We see daily evidence that our society is forming into intractable ideological groups, segregating us from differently minded people at every turn. This unsettling form of tribalism is the focus of a new book by global diversity and inclusion expert Howard Ross, Our Search for Belonging: How Our Need to Connect Is Tearing Us Apart. It’s a fascinating look at how how our human need to belong is creating increasing division in our world.
Tribalism is based on a paradox: as humans, we need to belong, but that causes deep divides as well as connections. Tribes that form out of fear of the “other,” whether race, immigration status, religion, or partisan politics, function from an “us versus them” attitude. And as we seclude ourselves within our tribes, we’re more separated geographically, socioeconomically and educationally than ever before.
Ross draws on his decades as a leadership expert to explore the forces driving this segregation within society, individuals, and organizations. He examines the role of social media, which has made it even easier to dwell in our own bubbles and choose to only receive information and news from sources we already agree with. Lines are sharply, at times dangerously drawn: witness the debate over gun control, in which one side demonizes the other. As we hold firm to our perspectives and declare them sacred and absolute, we create a fractious reality, and a political climate that renders compromise or cooperation nearly impossible — threatening our very democracy.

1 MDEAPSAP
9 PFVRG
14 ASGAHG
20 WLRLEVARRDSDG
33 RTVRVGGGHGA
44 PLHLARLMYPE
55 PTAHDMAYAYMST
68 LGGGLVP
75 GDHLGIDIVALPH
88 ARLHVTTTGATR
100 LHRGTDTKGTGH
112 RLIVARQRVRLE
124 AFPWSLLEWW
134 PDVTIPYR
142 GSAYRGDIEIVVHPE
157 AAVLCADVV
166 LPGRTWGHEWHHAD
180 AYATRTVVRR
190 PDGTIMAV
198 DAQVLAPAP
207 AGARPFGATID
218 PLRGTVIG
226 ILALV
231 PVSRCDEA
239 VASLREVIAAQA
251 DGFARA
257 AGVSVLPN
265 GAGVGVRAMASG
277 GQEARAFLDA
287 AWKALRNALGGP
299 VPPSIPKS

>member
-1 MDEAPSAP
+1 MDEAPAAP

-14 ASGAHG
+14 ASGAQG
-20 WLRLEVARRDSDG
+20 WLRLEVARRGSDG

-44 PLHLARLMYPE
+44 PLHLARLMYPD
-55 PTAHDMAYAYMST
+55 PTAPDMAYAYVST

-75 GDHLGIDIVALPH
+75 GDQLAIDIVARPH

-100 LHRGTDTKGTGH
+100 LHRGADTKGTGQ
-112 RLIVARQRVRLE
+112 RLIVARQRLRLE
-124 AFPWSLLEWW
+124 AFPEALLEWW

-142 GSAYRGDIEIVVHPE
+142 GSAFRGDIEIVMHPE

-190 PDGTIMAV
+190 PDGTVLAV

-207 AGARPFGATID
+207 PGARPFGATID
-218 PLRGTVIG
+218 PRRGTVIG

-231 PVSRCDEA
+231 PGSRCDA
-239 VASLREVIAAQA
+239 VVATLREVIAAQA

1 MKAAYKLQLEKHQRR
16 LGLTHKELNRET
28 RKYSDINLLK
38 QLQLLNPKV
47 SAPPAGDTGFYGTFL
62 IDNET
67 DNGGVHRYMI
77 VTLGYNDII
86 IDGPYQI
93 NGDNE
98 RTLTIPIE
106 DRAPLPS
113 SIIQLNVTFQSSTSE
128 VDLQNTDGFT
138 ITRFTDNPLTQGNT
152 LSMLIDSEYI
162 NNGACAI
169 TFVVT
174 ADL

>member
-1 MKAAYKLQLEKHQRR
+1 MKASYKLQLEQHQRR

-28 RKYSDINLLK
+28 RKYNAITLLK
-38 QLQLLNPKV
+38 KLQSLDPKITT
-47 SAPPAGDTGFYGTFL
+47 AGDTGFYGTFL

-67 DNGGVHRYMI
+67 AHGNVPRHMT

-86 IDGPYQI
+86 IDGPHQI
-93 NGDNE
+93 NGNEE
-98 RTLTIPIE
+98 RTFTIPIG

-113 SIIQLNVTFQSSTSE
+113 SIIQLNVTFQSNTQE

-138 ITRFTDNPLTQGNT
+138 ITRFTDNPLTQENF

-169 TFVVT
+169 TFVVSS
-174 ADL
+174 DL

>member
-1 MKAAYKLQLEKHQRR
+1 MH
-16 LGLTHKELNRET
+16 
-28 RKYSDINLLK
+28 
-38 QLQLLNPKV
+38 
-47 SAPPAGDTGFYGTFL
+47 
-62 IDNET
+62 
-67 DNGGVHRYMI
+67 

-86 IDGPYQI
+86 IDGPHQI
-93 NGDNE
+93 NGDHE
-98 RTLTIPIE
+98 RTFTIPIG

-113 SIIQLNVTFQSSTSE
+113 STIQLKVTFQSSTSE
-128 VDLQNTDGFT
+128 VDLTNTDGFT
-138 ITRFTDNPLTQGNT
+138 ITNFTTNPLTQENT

But this is more than a sophisticated critique: Our Search for Belonging is also guidebook for how to leave tribalism behind, and achieve safe and honest dialogue. If diversity is the key to innovation, it can’t be achieved without effective tactics to break out of our own self-defined groups. Ross offers an array of strategies for reaching a more fertile kind of consensus, such as intentionally learning about the differences in other points of view, and looking for the moral foundations and values that formed them. He uses the examples of some well-known organizations, such as Target and Kaiser Permanente, that have worked successfully to achieve common ground.
“Rather than seeing our differences as points of view on issues, we now see our view as truth and as something that is morally right,” he writes, underscoring his argument that it’s imperative that we build bridges across our differences, before it’s too late. The book is a masterful look at the societal divides and how to overcome them, and it’s a powerful statement of hope in a disquieting time.
Learn more at the author’s website.